Tom Hickey said...

I like Ramanan's.

To be even clearer, your posts simply read:

“Accounting is wrong”.

But that’s not the end. You attempt to hedge your posts by also claiming “accounting is right”, so that nobody can accuse you of claiming “accounting is wrong”.

But all your posts simply read: “accounting is wrong”


You have to start with accounting symbols and rules, just like in logic and math you have to start with symbols, (formation rules) and then add operations transformation rules and transformation rules.

When working within an established system, and accounting is based on clearly defined institutional arrangements that hold in law, you can't just make stuff up

The whole series of posts seems to be based on the ongoing debate in economics over the meaning of terms like saving and investment, which are based on accounting records of flows that show up on accounting reports

Problems of ambiguity arise when the same term is used analogously rather than univocally. This is one reason that formal expression is used, so that every term is defined precisely and used the same way throughout.

Saving is generally used to mean the household income residual after consumption. Firms don't "save" in this sense. They "retain earnings." One say loosely that firms' retained earnings are (like) saving. But that is using the term analogously.

But it is also possible to a consolidate sector, e.g., domestic private sector relative to other sectors, government, external sector, or even aggregate further in terms of government and non-government, and talk about the "saving" and "dissaving" of the sectors.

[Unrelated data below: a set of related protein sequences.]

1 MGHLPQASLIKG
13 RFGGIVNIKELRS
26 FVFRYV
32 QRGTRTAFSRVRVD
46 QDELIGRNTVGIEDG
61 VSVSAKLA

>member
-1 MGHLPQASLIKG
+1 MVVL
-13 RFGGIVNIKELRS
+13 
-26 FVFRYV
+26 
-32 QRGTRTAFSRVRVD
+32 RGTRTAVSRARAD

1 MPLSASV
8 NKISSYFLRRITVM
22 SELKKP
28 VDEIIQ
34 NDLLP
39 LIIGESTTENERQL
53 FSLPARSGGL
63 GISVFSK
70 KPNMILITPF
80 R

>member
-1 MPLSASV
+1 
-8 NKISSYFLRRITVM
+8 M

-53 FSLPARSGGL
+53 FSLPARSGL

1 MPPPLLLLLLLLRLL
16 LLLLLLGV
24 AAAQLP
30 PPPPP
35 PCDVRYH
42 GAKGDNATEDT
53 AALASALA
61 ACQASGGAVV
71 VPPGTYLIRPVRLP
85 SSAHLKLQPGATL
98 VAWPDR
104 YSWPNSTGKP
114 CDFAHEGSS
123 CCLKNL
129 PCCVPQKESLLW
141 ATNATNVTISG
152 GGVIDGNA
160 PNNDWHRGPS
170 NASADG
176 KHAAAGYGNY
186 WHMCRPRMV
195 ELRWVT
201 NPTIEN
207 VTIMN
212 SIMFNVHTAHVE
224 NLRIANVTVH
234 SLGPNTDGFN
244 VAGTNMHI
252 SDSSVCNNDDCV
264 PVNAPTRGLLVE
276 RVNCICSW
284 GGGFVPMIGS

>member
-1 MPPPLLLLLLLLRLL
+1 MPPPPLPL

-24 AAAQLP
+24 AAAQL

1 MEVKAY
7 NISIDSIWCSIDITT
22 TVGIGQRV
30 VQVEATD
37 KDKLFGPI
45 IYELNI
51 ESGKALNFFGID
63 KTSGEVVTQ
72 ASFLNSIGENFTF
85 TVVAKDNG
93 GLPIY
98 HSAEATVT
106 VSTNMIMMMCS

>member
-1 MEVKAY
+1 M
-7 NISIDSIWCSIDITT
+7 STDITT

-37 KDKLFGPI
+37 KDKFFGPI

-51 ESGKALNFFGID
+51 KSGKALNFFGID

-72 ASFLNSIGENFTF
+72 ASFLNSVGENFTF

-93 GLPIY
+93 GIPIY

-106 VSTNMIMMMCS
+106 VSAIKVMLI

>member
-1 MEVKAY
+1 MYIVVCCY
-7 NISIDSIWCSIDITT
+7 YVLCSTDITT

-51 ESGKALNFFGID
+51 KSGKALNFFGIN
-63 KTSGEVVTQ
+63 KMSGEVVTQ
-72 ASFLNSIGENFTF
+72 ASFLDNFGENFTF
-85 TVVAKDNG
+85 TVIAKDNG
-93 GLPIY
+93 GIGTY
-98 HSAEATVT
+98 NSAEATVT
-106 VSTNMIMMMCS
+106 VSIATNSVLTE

No problem. But one has to be clear about the use of terminology and stick to it throughout.

The advantage of keeping the accounting in mind is so that one doesn't make errors or fall into stock-flow inconsistency. This is exactly what double entry is for. It also prevents cooking the books and not getting caught in an audit. Sometimes I think that some economists avoid accounting in order to make the point they want to make even though it would not pass an audit.

I got tired reading Glasner's posts on this when I concluded (with Ramanan) that he was claiming the accounting is wrong.

Neil Wilson said...

It's vitally important to remember that accounting is not facts. It is opinion.

The national accounts are a consistent *opinion* from a particular point of view (largely the 'reporting currency').

However that constrains you to that point of view which may or may not be helpful.

For example is it helpful to have non-convertible currency elements automatically converted into the reporting currency? I would suggest not.

Is it helpful to fail to classify human capital and treat training, etc as 'consumption'. I would suggest not.

We have to be careful with the national accounts. They are simply a snapshot from the point of view of the borders of a nation and do not capture the time dynamics or the currency area interactions (intra or inter) very well at all.

Tom Hickey said...

It's vitally important to remember that accounting is not facts. It is opinion.

Right. While accounting begins with "facts" through recording transactions in journals ("bookkeeping"), accounting is more than bookkeeping and involves decisions about application and interpretation of accounting rules and procedure. Reports are already abstractions and aggregating reports into national accounts involves estimation rather than actually adding up individual reports that are traceable to journal entries as "facts."

But using accounting as a basis for doing economics is probably more accurate and faithful to the facts than microfoundations in economic theory based on theoretical assumptions.